Jewish Holidays and Festivals

Please see http://www.uahc.org/holidays/jcal.html for a schedule of what day a holiday occurs in this calendar year.

Harvest Festival (Succoth)

Succoth begins four days after the Day of Atonement. When the children of Israel fled from the Egyptians, they lived in huts called tabernacles. Succoth is sometimes known as the Feast of Tabernacles.

Lev 23:39-43
  • 7th full moon of year, symbol of wilderness in Egypt at exodus

  • Coming of Prince of Peace as sanctuary in wilderness
The Festival of Sukkot lasts 7 days.

The word "Sukkot" means "booths," and refers to the temporary dwellings that we are commanded to live in during this holiday. The name of the holiday is frequently translated "The Feast of Tabernacles," from one of the most solemn holidays in our year to one of the most joyous.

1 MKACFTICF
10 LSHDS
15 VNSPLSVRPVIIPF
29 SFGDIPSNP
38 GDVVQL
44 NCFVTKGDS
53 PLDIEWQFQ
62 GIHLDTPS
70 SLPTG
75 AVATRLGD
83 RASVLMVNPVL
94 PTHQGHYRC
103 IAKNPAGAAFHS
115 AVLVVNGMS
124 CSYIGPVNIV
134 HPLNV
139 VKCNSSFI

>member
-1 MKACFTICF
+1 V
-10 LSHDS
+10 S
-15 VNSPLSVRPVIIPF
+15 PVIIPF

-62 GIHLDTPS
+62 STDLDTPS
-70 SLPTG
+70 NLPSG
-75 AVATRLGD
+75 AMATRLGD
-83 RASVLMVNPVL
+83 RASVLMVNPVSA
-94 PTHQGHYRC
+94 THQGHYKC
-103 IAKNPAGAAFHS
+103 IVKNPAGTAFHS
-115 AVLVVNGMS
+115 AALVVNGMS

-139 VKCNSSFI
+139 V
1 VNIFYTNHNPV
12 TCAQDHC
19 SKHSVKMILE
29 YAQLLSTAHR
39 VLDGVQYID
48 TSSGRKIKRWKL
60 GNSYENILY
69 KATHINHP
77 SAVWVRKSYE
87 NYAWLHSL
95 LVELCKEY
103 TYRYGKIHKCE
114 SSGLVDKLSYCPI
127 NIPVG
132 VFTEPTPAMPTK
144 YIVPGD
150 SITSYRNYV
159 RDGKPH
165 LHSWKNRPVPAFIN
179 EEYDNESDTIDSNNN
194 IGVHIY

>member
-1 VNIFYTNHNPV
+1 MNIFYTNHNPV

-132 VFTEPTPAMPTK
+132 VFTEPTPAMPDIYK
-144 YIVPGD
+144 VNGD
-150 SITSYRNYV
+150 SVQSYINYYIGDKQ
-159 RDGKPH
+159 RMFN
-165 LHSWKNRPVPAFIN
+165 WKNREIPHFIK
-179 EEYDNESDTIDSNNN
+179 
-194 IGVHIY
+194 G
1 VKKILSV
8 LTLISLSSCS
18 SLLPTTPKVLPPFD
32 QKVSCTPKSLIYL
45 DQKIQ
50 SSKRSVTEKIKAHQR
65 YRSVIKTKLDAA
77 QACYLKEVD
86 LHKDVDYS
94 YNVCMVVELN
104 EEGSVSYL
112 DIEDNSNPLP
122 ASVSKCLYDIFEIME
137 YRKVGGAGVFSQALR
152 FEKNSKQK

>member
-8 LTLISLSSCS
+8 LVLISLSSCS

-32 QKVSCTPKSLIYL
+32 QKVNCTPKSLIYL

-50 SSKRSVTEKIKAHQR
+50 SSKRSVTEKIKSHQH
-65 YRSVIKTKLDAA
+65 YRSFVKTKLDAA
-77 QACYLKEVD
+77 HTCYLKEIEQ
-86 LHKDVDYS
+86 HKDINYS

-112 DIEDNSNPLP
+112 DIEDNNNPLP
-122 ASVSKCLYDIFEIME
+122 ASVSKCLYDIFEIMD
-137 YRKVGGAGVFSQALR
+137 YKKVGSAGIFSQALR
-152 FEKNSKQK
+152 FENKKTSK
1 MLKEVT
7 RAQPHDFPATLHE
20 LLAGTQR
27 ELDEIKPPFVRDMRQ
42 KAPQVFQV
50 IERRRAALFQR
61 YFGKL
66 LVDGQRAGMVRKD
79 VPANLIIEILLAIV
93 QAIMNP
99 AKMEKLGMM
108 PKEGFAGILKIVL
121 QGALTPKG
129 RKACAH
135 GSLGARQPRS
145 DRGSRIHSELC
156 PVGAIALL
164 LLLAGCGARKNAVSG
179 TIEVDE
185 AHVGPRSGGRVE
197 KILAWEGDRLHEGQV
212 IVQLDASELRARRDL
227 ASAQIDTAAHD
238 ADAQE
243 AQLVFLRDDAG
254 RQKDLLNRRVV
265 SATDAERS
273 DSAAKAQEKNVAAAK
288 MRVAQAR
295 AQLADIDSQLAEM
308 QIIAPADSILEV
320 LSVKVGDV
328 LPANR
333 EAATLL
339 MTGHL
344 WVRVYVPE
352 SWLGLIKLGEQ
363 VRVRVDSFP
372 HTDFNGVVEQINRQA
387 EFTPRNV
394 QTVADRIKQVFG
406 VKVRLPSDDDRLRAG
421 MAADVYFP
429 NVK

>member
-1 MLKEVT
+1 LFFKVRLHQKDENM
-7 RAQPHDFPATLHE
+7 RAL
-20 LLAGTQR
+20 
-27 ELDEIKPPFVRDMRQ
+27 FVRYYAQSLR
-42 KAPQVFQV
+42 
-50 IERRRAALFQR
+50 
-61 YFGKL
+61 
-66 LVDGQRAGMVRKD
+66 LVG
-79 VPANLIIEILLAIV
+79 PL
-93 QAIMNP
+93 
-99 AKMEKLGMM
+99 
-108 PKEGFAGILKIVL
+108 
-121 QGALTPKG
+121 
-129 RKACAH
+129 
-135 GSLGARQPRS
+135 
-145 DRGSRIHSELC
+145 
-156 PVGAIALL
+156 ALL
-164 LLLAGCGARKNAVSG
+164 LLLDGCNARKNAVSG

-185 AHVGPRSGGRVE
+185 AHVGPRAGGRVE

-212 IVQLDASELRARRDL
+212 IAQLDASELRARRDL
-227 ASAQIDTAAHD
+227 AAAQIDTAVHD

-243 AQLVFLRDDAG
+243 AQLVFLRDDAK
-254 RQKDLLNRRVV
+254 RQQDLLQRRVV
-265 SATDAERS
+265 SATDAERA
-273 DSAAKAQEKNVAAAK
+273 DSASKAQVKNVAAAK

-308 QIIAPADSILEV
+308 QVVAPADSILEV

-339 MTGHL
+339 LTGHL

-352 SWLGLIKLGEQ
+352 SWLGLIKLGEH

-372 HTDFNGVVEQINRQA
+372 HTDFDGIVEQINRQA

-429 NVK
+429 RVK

Like Passover and Shavuot, Sukkot has a dual significance: historical and agricultural. The holiday commemorates the forty-year period during which the children of Israel were wandering in the desert, living in temporary shelters.

Sukkot is also a harvest festival, the Festival of Ingathering. Along with Passover, it is one of the holy (and happy) times that the Children of Israel were given to remind them of being delivered from bondage.

Stuffed cabbage is usually a special food eaten during this festival.
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